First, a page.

Note: Many of us are starting to think about where and how our children will live as adults, as we grow older, and after we die. Group homes are one option. But are they in any way appropriate for adults who may have moderate to severe behaviors, and/or who are not "compliant?" The world of special needs is not as it was 25+ years ago when most consumers had down syndrome or an intellectual disability or cerebral palsy, spina bifida and other diagnoses. Autism is the new kid on the block - and no one knows quite what to do with or for our kids. When consumers are not compliant, staff can become angry and belligerent and retaliate. It's a frightening prospect. Adults with autism may be excluded from any funding by virtue of IQ and yet, be unable to live independently. What of them? If the goverment tasked with taking on the autism epidemic via IACC is any indication of actual progress for us? We're in for a world of hurt, and so are our kids.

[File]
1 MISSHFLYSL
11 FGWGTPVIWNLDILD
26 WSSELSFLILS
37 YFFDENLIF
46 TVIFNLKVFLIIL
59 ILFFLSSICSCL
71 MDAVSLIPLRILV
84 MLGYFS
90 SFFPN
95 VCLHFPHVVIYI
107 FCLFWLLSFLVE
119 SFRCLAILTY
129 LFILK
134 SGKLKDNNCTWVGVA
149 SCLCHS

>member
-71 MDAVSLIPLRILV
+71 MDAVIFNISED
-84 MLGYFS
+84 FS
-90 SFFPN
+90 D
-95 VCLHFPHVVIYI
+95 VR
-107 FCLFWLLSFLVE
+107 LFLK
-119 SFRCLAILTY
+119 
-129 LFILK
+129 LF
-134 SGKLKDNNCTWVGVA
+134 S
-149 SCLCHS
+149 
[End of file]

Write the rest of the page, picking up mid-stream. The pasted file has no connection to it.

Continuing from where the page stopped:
Feds Urge Steps To Make Group Homes Safer
Five months after a scathing report found that injuries, serious medical conditions and even deaths of those with developmental disabilities living in group homes often go overlooked, federal officials are responding.
In a four-page informational bulletin issued this week, the Centers for Medicare and Medicaid Services’ Center for Medicaid & CHIP Services said that it “takes the health and welfare of individuals receiving Medicaid-funded Home and Community-Based Services (HCBS) very seriously.”
The agency described its new bulletin as the first in a series of guidance documents it plans to issue in response to a January joint report from the U.S. Department of Health and Human Services Office of Inspector General, Administration on Community Living and Office for Civil Rights.
The findings were based on an audit of emergency room visits from group home residents in a handful of states, but investigators said that media reports from across the country suggested the problems were widespread.
Ultimately, the report recommended that states adopt model practices for better oversight and that the Centers for Medicare and Medicaid Services establish a “SWAT” team to address problems. practices, the bulletin noted....